California could collect $5 billion less in tax revenue than previously expected, state finance officials said Monday.

The new projection comes as inflation continues unabated and talk of a recession grows louder. There’s disagreement among economists and politicians about the overall health of the economy; some point to the GDP, which has shrunk for two consecutive quarters as evidence of a recession, while others cite the still-abundant jobs and low unemployment levels.

But in a state with a progressive tax structure, where the wealthy pay the biggest share, experts warn that revenues aren’t always a great way to measure the economy. These high-income individuals get much of their money from stocks and other investments, which are subject to volatility.

The Legislative Analyst Office measures revenue based on the “Big Three” taxes: personal income, sales and corporate.

In May, when the state released its economic projections, analysts noted California’s “unprecedented revenue growth over the last two years.” They forecast a 20% hike in 2021-2022, following a 30% rise the year before. But the rapid influx of funds wouldn’t last for long, they warned.

“Such a boom is very unlikely to continue,” they said. “In fact, evidence is growing that this period of rapid economic growth could be coming to an end and that an economic slowdown may be on the horizon. Consistent with this evidence, our May revenue outlook incorporates a heightened risk of recession over the budget multiyear.”

Now, the projection is even more grim.

There is a 70% chance of revenues falling below those projected by the Budget Act, the new forecast says. The office’s best guess is that they will land about $5 billion below projection. But researchers also acknowledge a large element of unpredictability — that collections could land anywhere from $15 billion above projection to $25 billion below.

“Much of the fiscal year… lies ahead of us and there remains significant uncertainty about how much the state ultimately will collect,” they noted.

Brian Uhler, the legislative analyst who authored the new projection, cautioned against drawing overly strong conclusions from the revenue expectations.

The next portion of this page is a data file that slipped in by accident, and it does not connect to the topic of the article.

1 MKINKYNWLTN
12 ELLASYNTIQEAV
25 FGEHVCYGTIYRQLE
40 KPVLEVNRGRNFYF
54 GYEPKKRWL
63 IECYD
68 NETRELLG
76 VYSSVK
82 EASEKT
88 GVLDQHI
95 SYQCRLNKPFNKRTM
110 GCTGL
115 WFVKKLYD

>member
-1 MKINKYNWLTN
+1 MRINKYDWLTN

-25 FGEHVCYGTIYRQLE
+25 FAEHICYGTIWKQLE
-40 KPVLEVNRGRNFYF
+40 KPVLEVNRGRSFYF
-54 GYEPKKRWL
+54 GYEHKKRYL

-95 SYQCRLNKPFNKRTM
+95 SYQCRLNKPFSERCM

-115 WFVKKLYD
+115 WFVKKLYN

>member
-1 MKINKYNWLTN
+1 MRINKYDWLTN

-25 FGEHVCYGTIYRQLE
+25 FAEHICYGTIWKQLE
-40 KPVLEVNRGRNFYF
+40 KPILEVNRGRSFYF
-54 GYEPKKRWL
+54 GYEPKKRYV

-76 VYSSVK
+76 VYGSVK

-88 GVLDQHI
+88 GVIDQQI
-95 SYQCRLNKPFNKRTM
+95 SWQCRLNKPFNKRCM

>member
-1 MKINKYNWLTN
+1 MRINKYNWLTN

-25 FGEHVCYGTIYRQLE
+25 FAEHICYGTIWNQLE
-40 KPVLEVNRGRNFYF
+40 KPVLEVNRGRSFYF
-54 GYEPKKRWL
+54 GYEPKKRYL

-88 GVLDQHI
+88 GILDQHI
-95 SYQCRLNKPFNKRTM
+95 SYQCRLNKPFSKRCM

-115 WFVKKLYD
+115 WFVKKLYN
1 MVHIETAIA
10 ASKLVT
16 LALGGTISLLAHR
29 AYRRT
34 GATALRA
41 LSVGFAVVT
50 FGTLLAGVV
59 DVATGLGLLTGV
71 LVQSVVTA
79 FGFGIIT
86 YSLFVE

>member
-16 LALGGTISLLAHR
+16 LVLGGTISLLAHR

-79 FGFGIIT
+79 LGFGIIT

He noted that in California, many high-income residents’ incomes are tied to the stock market and other volatile investments. These incomes play a large role in the state’s revenues.

“Obviously, our revenues are tied to the state’s economic health… it’s not a perfect relationship, though, and a large part of that is because a significant portion of our revenue comes from a small percentage of very high income taxpayers,” Uhler said. “The stock market and the economy don’t necessarily move in the same direction.”

A report from the Brookings Institute found that during the Great Recession, state revenues plunged.

“Sales taxes were the first to fall, but income taxes ultimately fell harder and faster,” the report said. “At their low point in the second quarter of calendar year 2009, state taxes were 17 percent below their level one year earlier and personal income taxes were 27 percent lower.”

Last week, the Legislative Analyst Office reported a drop in the California unemployment rate from 4.3 to 4.2%, the latest in a series of dips since May 2020 that have brought the figure from over 16% to just above pre-pandemic levels. The state added 19,900 jobs in June, and has added a total of 2.6 million jobs back to the economy.

But the recovery has slowed over recent months, and the 19,900 new jobs was the lowest figure since September. In February, the Golden State added 135,000 new jobs.

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